Published online by Cambridge University Press: 09 July 2013
To investigate and compare the performance of head mirrors and headlights during otolaryngological examination.
The illuminance and illumination field of each device were measured and compared. Visual identification and visual acuity were also measured, in 13 medical students and 10 otolaryngology specialists.
The illuminance (mean ± standard deviation) of the LumiView, Kimscope 1 W and Kimscope 3 W headlights and a standard head mirror were 352.3 ± 9, 92.3 ± 4.5, 438 ± 15.7 and 68.3 ± 1.2 lux, respectively. The illumination field of the head mirror (mean ± standard deviation) was 348 ± 29.8 grids, significantly greater than that of the Kimscope 3 W headlight (183 ± 9.2 grids) (p = 0.0017). The student group showed no statistically significant difference between visual identification with the best headlight and the head mirror (score means ± standard deviations: 56.2 ± 9 and 53.3 ± 14.1, respectively; p = 0.3). The expert group scored significantly higher for visual identification with head mirrors versus headlights (59.7 ± 3.3 vs 55.2 ± 5.8, respectively; p = 0.0035), but showed no difference for visual acuity.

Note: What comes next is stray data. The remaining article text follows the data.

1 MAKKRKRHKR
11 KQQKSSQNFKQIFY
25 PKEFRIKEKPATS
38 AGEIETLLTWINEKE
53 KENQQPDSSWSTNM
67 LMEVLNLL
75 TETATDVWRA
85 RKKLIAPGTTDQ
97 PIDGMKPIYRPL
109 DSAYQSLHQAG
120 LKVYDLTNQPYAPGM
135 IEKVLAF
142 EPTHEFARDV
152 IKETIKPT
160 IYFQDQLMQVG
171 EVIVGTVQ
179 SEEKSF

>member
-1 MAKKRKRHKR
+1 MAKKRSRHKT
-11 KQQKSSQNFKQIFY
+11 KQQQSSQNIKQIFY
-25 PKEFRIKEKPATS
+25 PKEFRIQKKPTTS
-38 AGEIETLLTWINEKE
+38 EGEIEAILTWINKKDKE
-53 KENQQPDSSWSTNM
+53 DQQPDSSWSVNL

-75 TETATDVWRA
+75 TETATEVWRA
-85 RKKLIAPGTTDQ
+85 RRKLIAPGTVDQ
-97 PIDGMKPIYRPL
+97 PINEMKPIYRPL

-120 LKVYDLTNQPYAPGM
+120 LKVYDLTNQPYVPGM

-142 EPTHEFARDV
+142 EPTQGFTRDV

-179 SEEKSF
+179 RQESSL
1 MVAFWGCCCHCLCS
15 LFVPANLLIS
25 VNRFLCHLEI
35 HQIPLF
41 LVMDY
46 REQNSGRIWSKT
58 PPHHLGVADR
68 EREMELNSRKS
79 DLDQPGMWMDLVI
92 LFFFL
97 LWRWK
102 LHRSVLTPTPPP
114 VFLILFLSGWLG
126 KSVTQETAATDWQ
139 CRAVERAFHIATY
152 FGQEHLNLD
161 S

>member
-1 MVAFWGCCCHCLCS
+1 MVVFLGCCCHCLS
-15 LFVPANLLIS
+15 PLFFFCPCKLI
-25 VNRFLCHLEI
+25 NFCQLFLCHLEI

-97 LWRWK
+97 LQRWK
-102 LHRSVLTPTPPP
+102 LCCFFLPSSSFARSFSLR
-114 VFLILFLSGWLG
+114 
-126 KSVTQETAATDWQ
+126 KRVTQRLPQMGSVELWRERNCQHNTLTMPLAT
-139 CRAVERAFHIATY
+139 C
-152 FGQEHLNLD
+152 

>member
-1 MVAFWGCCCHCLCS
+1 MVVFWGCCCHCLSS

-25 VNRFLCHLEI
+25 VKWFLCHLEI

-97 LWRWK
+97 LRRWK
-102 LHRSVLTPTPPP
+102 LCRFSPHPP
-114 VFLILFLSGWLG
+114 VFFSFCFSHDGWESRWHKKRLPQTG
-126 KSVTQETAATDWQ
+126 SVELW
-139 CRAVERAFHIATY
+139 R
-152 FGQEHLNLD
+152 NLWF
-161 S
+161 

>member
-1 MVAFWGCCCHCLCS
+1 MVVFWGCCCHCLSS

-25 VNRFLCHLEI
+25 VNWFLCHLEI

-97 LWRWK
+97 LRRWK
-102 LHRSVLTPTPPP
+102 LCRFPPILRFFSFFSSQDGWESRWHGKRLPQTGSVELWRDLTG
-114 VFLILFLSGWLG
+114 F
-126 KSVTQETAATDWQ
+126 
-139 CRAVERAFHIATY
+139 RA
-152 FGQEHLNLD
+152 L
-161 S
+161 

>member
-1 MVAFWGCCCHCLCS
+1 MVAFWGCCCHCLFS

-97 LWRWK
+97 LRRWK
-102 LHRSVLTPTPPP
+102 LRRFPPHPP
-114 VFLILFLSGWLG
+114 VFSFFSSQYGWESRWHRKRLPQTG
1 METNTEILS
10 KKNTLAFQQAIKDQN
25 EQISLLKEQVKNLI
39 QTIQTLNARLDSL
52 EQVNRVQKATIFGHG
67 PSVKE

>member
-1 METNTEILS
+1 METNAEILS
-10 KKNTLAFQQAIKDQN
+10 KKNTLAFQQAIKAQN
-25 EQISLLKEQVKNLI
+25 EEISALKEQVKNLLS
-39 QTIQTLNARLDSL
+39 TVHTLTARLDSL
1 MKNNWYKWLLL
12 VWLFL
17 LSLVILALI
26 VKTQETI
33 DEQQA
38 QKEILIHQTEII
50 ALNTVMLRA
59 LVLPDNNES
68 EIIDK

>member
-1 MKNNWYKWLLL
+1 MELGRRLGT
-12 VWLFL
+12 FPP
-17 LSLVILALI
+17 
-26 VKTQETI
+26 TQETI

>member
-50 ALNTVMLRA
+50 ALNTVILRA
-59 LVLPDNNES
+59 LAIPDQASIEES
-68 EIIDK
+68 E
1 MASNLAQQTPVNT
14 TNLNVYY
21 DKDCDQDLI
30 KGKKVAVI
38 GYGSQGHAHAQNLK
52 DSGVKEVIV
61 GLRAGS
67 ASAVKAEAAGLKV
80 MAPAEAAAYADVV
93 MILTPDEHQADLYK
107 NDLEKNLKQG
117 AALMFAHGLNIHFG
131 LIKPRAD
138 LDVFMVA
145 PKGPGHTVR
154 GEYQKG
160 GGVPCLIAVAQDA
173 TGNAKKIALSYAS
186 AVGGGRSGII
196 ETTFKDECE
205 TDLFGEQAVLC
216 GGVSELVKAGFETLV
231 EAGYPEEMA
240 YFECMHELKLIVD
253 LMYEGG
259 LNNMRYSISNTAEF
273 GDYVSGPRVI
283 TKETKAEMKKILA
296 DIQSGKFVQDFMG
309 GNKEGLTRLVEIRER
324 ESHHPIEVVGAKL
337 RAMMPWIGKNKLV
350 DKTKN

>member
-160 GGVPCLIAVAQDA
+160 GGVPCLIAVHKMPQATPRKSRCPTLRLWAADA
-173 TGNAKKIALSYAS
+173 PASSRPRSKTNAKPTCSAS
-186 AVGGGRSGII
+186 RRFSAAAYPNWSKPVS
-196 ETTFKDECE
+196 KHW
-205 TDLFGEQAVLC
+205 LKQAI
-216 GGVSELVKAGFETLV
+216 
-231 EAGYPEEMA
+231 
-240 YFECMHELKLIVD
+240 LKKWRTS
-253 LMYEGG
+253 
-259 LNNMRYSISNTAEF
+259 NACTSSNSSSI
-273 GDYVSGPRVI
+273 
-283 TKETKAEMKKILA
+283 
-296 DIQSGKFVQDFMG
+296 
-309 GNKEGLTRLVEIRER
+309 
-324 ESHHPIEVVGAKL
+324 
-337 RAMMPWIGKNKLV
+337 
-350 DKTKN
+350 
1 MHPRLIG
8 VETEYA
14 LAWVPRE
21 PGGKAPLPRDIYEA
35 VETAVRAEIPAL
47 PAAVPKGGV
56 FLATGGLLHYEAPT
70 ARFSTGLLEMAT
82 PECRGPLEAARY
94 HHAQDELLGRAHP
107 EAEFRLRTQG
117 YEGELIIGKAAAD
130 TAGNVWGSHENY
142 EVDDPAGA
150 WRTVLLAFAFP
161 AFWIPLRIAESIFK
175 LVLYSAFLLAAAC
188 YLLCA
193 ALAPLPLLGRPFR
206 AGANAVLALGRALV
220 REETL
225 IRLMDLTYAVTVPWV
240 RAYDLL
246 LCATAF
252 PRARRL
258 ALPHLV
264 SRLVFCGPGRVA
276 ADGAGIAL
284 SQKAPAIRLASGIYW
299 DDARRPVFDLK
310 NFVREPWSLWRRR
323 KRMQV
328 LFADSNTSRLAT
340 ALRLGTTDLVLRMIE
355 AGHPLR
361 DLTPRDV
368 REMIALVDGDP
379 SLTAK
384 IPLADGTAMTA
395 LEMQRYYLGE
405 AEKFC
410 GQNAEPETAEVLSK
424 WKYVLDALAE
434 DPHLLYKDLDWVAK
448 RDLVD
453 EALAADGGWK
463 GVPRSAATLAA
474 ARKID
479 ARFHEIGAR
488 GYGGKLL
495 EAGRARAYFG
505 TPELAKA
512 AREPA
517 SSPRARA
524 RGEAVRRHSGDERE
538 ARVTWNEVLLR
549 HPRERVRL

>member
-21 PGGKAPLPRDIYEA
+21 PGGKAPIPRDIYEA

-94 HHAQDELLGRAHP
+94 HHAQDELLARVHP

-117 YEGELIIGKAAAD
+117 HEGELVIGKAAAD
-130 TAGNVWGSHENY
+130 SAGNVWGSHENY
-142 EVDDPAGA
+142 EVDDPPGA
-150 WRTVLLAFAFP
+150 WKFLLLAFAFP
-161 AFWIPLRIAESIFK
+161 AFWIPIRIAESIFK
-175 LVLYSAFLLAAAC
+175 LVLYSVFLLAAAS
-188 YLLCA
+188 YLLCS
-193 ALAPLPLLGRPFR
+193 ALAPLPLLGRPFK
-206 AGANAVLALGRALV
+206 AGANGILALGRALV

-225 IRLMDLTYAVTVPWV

Despite the advantages of headlight illumination, head mirrors provided better, shadow-free illumination. Despite no differences amongst students, head mirrors performed better than headlights in experienced hands.
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